By Sandy Stoneman, area food safety agent
Canning season has arrived in Southwest Virginia.
Gardens are growing and farmers markets are open. We all enjoy the fresh, local produce while it is in season but that season is short. No one wants to think about those cold, dark days of winter, but imagine how wonderful and satisfying it would be to open a jar of green beans or bright yellow peaches that you canned yourself that take you back to those warm, sunny days picking ripe produce from your garden or farmers market.
Canning may seem a bit intimidating for the first-timer. Headline news stories tell of botulism outbreaks due to improper home canning and horror stories of pressure canners exploding. However, if you are using up to date, tested recipes and the proper equipment, canning is a safe and rewarding way to preserve the fresh, local foods you would like to have all year long.
Here are a few tips:
1) Follow up-to-date canning instructions: Make sure your food preservation information is always current with scientifically tested guidelines. Don’t use outdated publications, unverified recipes from the Internet, or old cookbooks, even if they were handed down to you from trusted family cooks.
Canning instructions and equipment have changed over the years. Following up-to-date canning instructions from a reliable source such as USDA, The National Center for Home Food
Preservation, or your local Extension Office is essential for food safety and the prevention of botulism. Botulism is a rare, but serious illness caused by a germ called Clostridium botulinum. This germ is found in soil and can survive, grow and produce toxin in a sealed jar of food. This toxin can affect your nerves, paralyze you, and even cause death.
2) Have the Proper Canner for the Food You Want to Preserve: Always use a properly sized pressure canner that meets USDA recommendations for pressure canning when canning low-acid vegetables (like green beans, potatoes and corn), meat, seafood and poultry. Pressure canning is the only recommended method for canning low-acid foods. Do not use boiling water canners for low-acid foods because they will not protect against botulism poisoning. It is also recommended that you have your canner lid inspected and your pressure gage tested annually. Contact your local Extension Office to get this done. Water-bath canners are safe for high acid foods such as apples, peaches, berries, acidified tomatoes and pickles.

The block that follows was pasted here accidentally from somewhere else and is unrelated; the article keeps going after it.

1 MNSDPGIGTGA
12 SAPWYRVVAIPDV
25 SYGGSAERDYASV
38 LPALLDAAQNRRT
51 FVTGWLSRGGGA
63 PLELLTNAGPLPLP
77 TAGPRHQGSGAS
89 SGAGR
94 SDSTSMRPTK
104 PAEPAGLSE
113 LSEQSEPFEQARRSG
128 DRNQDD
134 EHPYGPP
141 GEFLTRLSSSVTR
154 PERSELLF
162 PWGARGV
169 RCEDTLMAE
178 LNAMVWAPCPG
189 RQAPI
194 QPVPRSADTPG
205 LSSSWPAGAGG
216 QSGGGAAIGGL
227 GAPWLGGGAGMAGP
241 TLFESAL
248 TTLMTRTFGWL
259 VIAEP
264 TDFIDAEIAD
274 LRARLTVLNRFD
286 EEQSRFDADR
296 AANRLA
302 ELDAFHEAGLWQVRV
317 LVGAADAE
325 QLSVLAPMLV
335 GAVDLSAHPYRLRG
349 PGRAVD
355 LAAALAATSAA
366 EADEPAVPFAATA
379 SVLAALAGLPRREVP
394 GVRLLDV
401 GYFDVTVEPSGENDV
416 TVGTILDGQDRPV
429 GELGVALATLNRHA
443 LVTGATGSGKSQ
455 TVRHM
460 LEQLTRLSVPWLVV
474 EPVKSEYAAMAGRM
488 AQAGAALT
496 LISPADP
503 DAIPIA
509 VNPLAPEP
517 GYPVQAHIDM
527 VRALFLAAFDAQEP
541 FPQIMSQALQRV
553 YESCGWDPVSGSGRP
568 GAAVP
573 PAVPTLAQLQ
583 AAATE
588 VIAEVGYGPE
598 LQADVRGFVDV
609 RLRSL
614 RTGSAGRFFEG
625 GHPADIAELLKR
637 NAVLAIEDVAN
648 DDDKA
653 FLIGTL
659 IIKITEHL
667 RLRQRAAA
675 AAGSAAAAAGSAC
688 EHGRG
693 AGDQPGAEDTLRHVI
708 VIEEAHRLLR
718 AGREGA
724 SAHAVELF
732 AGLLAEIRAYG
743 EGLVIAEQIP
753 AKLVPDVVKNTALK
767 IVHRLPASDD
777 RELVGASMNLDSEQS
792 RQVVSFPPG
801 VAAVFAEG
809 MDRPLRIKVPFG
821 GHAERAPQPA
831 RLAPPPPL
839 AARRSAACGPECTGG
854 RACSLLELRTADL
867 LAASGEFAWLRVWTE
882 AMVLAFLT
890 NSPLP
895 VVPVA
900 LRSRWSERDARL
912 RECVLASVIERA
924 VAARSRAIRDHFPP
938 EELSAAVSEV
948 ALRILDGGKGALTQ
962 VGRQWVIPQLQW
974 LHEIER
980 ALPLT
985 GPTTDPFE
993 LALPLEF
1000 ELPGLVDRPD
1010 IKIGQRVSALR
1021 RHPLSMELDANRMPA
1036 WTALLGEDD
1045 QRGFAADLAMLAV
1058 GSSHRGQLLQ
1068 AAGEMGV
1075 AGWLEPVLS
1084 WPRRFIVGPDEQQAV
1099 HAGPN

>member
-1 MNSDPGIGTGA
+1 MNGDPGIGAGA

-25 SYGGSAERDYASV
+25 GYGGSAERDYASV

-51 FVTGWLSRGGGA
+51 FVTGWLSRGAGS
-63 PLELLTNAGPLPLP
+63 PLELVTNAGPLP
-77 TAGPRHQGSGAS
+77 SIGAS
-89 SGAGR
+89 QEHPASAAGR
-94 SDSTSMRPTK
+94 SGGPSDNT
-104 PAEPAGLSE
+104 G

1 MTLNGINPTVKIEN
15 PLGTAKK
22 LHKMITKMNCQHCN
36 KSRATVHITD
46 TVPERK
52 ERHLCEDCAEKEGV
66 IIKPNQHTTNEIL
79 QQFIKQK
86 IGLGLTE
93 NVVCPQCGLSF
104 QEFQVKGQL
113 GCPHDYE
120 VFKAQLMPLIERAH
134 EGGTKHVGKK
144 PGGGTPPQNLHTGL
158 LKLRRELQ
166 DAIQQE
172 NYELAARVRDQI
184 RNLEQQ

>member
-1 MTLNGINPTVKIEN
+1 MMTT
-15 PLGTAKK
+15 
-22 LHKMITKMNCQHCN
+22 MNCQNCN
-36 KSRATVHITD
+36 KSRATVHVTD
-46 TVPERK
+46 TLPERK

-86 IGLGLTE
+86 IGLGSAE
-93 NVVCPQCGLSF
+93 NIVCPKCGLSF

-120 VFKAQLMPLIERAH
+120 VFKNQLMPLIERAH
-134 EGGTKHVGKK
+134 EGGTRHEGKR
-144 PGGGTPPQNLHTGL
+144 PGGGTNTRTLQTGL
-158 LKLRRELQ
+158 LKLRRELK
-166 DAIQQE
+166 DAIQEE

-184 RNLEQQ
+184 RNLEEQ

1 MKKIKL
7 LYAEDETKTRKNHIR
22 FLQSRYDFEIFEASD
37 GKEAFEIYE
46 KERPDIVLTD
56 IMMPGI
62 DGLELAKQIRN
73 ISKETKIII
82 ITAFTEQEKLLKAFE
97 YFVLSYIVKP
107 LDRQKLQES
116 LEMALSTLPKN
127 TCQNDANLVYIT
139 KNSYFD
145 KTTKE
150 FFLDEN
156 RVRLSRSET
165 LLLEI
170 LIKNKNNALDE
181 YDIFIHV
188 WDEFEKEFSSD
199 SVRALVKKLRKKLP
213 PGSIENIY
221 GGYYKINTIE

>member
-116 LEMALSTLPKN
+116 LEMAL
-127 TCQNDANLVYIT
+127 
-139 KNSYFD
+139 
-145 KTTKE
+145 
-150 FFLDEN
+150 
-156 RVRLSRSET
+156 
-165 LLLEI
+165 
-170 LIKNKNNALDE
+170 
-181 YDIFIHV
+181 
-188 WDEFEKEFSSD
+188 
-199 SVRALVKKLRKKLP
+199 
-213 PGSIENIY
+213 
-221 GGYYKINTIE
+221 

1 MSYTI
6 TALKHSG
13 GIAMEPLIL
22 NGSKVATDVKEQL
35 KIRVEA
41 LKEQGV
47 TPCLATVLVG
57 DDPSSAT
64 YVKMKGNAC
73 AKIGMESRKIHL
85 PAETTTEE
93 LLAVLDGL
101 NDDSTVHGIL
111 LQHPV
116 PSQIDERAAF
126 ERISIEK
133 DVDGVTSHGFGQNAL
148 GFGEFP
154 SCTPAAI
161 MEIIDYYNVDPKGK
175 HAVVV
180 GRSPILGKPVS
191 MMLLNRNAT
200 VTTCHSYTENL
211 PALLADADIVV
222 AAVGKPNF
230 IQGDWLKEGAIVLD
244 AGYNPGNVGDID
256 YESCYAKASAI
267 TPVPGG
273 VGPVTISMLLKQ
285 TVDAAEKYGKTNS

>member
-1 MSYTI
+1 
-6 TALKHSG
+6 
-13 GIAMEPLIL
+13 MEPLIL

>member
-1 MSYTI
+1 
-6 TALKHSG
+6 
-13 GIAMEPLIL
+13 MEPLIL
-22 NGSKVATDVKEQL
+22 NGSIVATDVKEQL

3) Don’t always rely on look, smell or taste: If there is any doubt that approved home-canning methods were followed, throw the food out. Also, inspect canned food and discard if the container lid is leaking or bulging, the jar is cracked, or the food is moldy.
4) Attend an online or in-person canning class: In a normal canning season multiple hands-on canning classes are held through your local Virginia Cooperative Extension Office. However, with the changes due to COVID-19, that is not currently an option. We hope that will change in the near future but until then consider the newly released Virginia Cooperative Extension Home Food Preservation Online Course. This course is only $15.00, is self-paced and includes training on the science behind food preservation and instruction on canning, freezing, dehydration and fermentation. Visit tinyurl.com/vcefoodpreservation to register.
If you have specific canning questions or would like more information about our online course, contact Jeannie Dudding, the Giles ANR Agent at (540) 921-3455 or firstname.lastname@example.org.